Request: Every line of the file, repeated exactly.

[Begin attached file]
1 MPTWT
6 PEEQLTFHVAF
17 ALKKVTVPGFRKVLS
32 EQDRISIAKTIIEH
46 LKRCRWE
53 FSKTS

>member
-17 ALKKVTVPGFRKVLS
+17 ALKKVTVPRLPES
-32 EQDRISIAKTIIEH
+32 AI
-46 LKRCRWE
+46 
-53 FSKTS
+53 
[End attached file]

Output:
1 MPTWT
6 PEEQLTFHVAF
17 ALKKVTVPGFRKVLS
32 EQDRISIAKTIIEH
46 LKRCRWE
53 FSKTS

>member
-17 ALKKVTVPGFRKVLS
+17 ALKKVTVPRLPES
-32 EQDRISIAKTIIEH
+32 AI
-46 LKRCRWE
+46 
-53 FSKTS
+53 